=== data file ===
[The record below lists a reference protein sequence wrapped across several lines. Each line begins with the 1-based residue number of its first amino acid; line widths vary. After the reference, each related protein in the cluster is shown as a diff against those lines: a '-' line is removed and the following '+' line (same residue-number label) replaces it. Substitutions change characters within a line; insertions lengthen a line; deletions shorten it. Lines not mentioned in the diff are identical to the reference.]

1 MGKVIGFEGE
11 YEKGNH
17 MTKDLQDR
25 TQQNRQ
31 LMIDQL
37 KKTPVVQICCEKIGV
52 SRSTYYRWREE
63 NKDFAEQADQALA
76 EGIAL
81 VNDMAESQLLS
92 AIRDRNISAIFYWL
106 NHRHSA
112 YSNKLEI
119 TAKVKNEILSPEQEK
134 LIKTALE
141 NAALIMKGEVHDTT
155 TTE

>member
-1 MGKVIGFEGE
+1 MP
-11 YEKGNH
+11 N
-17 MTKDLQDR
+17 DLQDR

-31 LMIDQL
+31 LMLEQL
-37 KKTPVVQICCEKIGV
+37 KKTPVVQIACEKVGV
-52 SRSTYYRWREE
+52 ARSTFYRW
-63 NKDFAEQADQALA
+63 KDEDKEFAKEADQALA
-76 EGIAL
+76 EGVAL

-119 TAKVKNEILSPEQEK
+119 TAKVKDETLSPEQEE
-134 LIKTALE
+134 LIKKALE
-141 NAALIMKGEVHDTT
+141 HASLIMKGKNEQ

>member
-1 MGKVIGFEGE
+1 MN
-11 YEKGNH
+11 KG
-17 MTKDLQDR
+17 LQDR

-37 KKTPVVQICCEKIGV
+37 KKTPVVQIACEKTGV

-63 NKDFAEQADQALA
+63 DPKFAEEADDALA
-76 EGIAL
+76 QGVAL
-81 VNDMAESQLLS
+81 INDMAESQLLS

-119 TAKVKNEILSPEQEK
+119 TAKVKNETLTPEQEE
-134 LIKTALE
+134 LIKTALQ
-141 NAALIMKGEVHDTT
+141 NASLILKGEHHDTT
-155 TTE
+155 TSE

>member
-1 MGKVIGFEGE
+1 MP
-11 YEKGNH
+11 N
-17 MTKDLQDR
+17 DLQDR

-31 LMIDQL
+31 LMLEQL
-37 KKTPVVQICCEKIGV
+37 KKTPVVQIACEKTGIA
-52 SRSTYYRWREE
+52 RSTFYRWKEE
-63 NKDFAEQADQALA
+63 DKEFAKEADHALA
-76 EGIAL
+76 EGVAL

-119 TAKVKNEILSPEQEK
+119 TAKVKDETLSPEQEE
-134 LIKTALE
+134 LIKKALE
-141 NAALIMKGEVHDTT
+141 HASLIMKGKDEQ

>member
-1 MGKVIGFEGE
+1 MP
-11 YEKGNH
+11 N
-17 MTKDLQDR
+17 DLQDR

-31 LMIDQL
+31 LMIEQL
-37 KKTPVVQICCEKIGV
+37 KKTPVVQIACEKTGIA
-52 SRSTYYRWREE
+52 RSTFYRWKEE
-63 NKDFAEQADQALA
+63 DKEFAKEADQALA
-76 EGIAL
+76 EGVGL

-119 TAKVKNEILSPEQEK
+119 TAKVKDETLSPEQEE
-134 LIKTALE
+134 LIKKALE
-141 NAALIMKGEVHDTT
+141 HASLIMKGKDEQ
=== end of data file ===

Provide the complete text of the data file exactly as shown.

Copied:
[The record below lists a reference protein sequence wrapped across several lines. Each line begins with the 1-based residue number of its first amino acid; line widths vary. After the reference, each related protein in the cluster is shown as a diff against those lines: a '-' line is removed and the following '+' line (same residue-number label) replaces it. Substitutions change characters within a line; insertions lengthen a line; deletions shorten it. Lines not mentioned in the diff are identical to the reference.]

1 MGKVIGFEGE
11 YEKGNH
17 MTKDLQDR
25 TQQNRQ
31 LMIDQL
37 KKTPVVQICCEKIGV
52 SRSTYYRWREE
63 NKDFAEQADQALA
76 EGIAL
81 VNDMAESQLLS
92 AIRDRNISAIFYWL
106 NHRHSA
112 YSNKLEI
119 TAKVKNEILSPEQEK
134 LIKTALE
141 NAALIMKGEVHDTT
155 TTE

>member
-1 MGKVIGFEGE
+1 MP
-11 YEKGNH
+11 N
-17 MTKDLQDR
+17 DLQDR

-31 LMIDQL
+31 LMLEQL
-37 KKTPVVQICCEKIGV
+37 KKTPVVQIACEKVGV
-52 SRSTYYRWREE
+52 ARSTFYRW
-63 NKDFAEQADQALA
+63 KDEDKEFAKEADQALA
-76 EGIAL
+76 EGVAL

-119 TAKVKNEILSPEQEK
+119 TAKVKDETLSPEQEE
-134 LIKTALE
+134 LIKKALE
-141 NAALIMKGEVHDTT
+141 HASLIMKGKNEQ

>member
-1 MGKVIGFEGE
+1 MN
-11 YEKGNH
+11 KG
-17 MTKDLQDR
+17 LQDR

-37 KKTPVVQICCEKIGV
+37 KKTPVVQIACEKTGV

-63 NKDFAEQADQALA
+63 DPKFAEEADDALA
-76 EGIAL
+76 QGVAL
-81 VNDMAESQLLS
+81 INDMAESQLLS

-119 TAKVKNEILSPEQEK
+119 TAKVKNETLTPEQEE
-134 LIKTALE
+134 LIKTALQ
-141 NAALIMKGEVHDTT
+141 NASLILKGEHHDTT
-155 TTE
+155 TSE

>member
-1 MGKVIGFEGE
+1 MP
-11 YEKGNH
+11 N
-17 MTKDLQDR
+17 DLQDR

-31 LMIDQL
+31 LMLEQL
-37 KKTPVVQICCEKIGV
+37 KKTPVVQIACEKTGIA
-52 SRSTYYRWREE
+52 RSTFYRWKEE
-63 NKDFAEQADQALA
+63 DKEFAKEADHALA
-76 EGIAL
+76 EGVAL

-119 TAKVKNEILSPEQEK
+119 TAKVKDETLSPEQEE
-134 LIKTALE
+134 LIKKALE
-141 NAALIMKGEVHDTT
+141 HASLIMKGKDEQ

>member
-1 MGKVIGFEGE
+1 MP
-11 YEKGNH
+11 N
-17 MTKDLQDR
+17 DLQDR

-31 LMIDQL
+31 LMIEQL
-37 KKTPVVQICCEKIGV
+37 KKTPVVQIACEKTGIA
-52 SRSTYYRWREE
+52 RSTFYRWKEE
-63 NKDFAEQADQALA
+63 DKEFAKEADQALA
-76 EGIAL
+76 EGVGL

-119 TAKVKNEILSPEQEK
+119 TAKVKDETLSPEQEE
-134 LIKTALE
+134 LIKKALE
-141 NAALIMKGEVHDTT
+141 HASLIMKGKDEQ